Participatory mapping and demarcation of conserved area

Published: 30 March 2016
Last edited: 26 August 2016
Demarcation of the conserved area is a crucial step, and involvement of the entire community in this process is extremely important. The area under de facto community jurisdiction is quite large even going up to a few hundred square kilometers in some cases, there are also disputed lands either between various clans of the village or between different villages. It is important that the community reaches a consensus on how much and which area will be declared as a conserved area. Using participatory tools i.e. social/ resource mapping, we identify landmarks and traditional boundaries of the forest and physically verify them wherever possible. We also use modern devices like GPS to track/ mark boundary/ make use of Google Earth and develop maps using GIS. This helps to define boundaries and outline a map of the conserved area, and communicate this to all stakeholders and especially each and every household of the village. Well defined boundaries are the foundation for better protection and long-term management.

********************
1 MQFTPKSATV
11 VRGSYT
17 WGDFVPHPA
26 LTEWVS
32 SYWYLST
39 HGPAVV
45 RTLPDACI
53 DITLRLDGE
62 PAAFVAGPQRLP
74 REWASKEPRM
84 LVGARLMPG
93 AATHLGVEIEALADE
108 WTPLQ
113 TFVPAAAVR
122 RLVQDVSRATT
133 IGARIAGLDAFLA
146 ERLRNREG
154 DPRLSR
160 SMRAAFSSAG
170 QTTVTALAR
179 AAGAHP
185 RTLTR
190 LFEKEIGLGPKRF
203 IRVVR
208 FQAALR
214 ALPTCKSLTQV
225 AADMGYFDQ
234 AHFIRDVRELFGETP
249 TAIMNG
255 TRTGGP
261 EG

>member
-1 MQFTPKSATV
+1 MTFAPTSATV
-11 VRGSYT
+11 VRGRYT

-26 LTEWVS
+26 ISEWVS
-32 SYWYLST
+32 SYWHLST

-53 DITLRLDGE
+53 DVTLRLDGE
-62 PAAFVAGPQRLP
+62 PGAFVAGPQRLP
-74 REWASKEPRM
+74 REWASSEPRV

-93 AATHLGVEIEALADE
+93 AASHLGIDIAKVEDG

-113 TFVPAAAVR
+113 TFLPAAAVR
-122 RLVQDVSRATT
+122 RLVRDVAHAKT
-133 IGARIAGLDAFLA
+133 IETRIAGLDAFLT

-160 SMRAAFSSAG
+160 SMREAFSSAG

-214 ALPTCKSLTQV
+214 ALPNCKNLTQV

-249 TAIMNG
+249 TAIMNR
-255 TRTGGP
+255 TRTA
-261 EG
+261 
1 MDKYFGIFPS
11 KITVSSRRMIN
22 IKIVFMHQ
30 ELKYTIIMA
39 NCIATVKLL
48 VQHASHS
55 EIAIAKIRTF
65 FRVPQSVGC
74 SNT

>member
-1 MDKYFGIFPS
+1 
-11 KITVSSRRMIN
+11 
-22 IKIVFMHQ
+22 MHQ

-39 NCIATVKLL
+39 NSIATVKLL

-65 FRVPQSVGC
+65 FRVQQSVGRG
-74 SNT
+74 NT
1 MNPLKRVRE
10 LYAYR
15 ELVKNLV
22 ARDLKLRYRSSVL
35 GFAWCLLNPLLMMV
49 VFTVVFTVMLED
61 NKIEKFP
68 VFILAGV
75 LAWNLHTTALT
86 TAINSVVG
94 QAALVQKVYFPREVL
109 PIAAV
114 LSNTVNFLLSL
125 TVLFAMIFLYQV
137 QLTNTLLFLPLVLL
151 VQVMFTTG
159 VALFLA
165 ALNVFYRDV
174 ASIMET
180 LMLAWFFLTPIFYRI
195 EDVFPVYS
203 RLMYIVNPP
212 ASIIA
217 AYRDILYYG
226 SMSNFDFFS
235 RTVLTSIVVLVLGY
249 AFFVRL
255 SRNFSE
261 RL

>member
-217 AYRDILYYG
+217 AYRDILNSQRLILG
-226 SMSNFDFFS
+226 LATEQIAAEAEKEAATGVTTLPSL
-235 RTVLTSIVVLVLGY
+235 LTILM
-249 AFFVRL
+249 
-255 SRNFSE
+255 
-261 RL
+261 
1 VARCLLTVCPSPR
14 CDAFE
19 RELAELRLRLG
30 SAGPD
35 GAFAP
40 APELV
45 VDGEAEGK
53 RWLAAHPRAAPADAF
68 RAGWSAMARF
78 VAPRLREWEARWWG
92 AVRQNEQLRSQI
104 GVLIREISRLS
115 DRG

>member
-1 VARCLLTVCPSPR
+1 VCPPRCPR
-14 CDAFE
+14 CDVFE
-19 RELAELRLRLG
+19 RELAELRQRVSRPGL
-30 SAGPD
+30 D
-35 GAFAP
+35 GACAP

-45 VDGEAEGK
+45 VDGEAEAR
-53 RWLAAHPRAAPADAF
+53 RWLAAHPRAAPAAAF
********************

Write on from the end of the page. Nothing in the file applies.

Enforcement and prosecution
Scale of implementation

Enabling factors

- Widespread consultation with the community to arrive at a consensus on the area to be conserved - Validation by key stakeholders of the area proposed to be declared as CCA

Lessons learned

It needs to be ensured that the entire community is onboard and accepts the demarcation and landmarks well during the boundary marking/ demarcation process of a conserved area. Special emphasis needs to be put on involving all land owners (individual or clans), forest user groups, herders and other influential persons of the village. In the absence of this a section of the community could question the legitimacy of both the CCA and the processes undertaken towards its declaration and demarcation.

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